said, it was easy to declaim vaguely, as the hon. and learned Gentleman (Mr. O'Connell) had done, against granting compensation to the West-India proprietors; but it should be borne in mind, that when compensation was demanded, it was for that which the legislature of this country had treated as property for a long series of years. The hon. and learned Gentleman himself admitted, that by the adoption of free labour no injury would result to the planter. Now if such were the fact, upon what plea could the hon. and learned Member object to the words which it was proposed to add to the resolution? In his opinion, however, the interests of the West-India proprietors formed the smallest part of the consideration in the question of compensation; for, looking merely to the profits of the estates, it would require very little money to make an equivalent for their relinquished profits. But who, he would ask, could make adequate compensation to the shipping and other great interests of the country, whose property was so closely connected with the colonies? The feeling that was abroad among the people of England, on the subject of slavery—a feeling honourable in its origin—would not, he was afraid, be satisfied save by the surrender of the colonies. But he would venture to say, that when the colonies were gone from us, and the eyes of the country opened, then a bitter day would arrive for the nation, and Gentlemen little anticipated how the change would be felt in every town in the kingdom, and among our interests, both commercial and agricultural. It was clear, from their trading relations, that when the West-India islands were gone, our American colonies would soon follow. He was every way inclined to speak with respect of the efforts of those persons who by their perseverance, had succeeded in ameliorating the condition of the slaves, and he believed that, by pursuing temperate measures, they might yet effect much good, and at no very distant period effect the emancipation of the negro. Still he could not assent to all the statements they had put forth, nor agree to their consequent deductions. The hon. member for Weymouth had produced a calculation of the amount of the annual punishment by the whip in the whole of the West-India islands, which he rated at 2,000,000 of lashes. Now, supposing that the calculation were accurate, what did it amount to? Why, that this extent of corporal punishment being distributed among 800,000 persons, left about two stripes for each individual negro. He would admit the principle that the free labourer was a cheaper servant than a slave. Instead of feeding and taking care of a man—leaving out of view the original outlay of capital—it would, he granted, be most desirable for the planter to substitute the payment of wages and free labour, and he should feel gratified if a Committee could hold out to the House and the country any hope of so beneficial an alteration. But if they could not give such a hope—if they proceeded with reckless impetuosity—if what was called freedom proved to be freedom from labour—then the result would, he apprehended, be, that the white men would be obliged to leave the islands, and we should be compelled to take an article of extensive commerce from foreign colonies which employed slave-labour, while the price of sugar would be doubled or trebled in Jamaica. If they acted imprudently, he was convinced that they would eventually cause more instant cruelty and misery than had occurred in ten years of our own colonial system. He approved of the Amendment proposed by the noble Lord, and should certainly vote for that; it was at least a useful modification of the hon. member for Weymouth's proposition. He objected to the motion of the hon. member for Weymouth, because he was persuaded of the danger of making declarations tending to excite the negroes. They all knew the effects which had already been produced in Ireland by the declaration of the Ministers, that tithes were to be extinguished, and fearing worse effects from a similar declaration as to slavery he objected to the hon. Member's resolution. He would relate an anecdote, to show the evil of prematurely proclaiming the extinction of slavery. It was a mistake of Washington's, who specified in his will that his negro slaves—of whom, like most Virginian gentlemen, he had a large number—should on his demise be set free, adding the proviso, that their liberation should be postponed until Mrs. Washington's death. After the will was opened, Mrs. Washington, by the advice of some friends, ere she retired to rest for the night, adopted the precaution of liberating all the slaves. He would leave this anecdote to the understanding of the House.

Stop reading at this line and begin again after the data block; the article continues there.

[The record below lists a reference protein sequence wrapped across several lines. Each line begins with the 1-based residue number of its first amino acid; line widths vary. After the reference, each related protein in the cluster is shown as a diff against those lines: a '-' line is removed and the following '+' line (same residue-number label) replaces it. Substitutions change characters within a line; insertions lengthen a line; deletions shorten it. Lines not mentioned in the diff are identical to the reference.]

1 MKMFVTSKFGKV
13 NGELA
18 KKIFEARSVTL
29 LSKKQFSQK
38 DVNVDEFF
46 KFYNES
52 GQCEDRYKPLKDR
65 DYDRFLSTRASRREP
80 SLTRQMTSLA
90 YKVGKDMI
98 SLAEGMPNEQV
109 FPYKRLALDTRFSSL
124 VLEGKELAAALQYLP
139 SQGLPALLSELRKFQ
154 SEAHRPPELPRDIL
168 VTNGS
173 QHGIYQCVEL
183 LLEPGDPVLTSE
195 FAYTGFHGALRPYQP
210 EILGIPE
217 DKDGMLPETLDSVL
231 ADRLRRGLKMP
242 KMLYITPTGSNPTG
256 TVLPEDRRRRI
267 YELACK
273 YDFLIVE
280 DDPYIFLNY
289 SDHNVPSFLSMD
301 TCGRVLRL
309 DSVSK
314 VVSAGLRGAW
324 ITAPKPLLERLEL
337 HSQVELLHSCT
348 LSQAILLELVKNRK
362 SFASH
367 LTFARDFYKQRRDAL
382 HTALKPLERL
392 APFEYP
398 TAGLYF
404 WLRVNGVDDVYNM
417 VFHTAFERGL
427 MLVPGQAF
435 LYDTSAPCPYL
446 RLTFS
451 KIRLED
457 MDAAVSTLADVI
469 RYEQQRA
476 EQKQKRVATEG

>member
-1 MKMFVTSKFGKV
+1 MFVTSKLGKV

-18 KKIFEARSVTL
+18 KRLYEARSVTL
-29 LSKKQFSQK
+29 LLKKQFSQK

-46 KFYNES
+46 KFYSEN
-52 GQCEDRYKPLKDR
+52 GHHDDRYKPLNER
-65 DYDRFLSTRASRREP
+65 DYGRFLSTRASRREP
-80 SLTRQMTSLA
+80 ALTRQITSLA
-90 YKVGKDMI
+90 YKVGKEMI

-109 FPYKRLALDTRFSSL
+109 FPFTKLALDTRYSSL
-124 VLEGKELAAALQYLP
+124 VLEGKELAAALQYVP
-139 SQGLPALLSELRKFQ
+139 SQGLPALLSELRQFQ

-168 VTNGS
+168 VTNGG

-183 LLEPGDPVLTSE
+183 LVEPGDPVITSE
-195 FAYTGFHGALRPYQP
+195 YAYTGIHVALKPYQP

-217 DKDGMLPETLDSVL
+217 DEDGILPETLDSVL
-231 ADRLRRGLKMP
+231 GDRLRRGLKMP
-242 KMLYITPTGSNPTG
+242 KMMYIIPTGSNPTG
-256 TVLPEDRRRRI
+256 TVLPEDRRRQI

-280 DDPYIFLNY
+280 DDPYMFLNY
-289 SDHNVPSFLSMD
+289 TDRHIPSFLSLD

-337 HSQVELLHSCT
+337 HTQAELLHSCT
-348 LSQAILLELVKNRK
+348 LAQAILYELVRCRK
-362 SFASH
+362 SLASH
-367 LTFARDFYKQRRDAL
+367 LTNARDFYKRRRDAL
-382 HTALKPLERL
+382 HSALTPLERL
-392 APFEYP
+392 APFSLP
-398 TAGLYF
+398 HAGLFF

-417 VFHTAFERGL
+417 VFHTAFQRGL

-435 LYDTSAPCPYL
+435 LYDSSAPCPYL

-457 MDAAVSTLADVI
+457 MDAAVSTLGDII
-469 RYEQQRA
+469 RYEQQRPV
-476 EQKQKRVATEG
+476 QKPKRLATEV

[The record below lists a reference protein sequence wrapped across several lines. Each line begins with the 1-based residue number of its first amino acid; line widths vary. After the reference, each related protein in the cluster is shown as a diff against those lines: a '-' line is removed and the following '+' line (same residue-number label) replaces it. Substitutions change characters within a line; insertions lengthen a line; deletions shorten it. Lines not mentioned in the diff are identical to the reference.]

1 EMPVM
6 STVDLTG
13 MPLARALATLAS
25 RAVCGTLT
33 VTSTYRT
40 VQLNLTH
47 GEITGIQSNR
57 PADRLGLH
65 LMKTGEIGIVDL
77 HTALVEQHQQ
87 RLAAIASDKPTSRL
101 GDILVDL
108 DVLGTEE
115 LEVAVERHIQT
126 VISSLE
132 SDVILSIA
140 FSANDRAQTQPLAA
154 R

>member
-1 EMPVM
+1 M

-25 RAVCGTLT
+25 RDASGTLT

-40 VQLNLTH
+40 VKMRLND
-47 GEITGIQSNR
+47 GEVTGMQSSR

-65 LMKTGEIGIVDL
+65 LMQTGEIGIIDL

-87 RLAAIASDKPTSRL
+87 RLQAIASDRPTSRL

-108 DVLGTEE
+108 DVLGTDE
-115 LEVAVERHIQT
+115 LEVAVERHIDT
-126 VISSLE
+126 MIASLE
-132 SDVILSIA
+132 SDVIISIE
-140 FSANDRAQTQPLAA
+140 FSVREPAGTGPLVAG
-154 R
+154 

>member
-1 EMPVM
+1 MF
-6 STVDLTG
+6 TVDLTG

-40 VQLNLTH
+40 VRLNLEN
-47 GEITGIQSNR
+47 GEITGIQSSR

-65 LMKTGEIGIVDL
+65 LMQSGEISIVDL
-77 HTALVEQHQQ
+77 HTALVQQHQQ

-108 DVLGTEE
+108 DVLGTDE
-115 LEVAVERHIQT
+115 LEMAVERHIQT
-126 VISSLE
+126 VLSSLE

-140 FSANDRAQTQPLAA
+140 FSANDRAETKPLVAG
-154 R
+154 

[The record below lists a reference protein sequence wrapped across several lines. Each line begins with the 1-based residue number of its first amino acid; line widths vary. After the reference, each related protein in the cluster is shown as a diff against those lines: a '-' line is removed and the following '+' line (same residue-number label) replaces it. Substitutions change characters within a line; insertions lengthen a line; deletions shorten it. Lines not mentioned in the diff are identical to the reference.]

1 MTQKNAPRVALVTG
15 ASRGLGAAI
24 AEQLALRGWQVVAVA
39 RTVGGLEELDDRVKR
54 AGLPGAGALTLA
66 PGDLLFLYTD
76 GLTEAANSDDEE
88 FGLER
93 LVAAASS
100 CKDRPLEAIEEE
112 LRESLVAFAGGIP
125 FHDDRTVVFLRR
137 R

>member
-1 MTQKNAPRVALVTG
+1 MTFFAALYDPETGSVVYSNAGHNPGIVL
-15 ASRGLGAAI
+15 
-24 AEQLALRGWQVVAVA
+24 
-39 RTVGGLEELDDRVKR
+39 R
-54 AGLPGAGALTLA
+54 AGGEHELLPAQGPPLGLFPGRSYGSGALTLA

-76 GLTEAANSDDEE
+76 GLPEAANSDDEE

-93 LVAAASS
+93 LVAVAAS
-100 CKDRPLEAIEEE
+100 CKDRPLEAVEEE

Dr. Lushington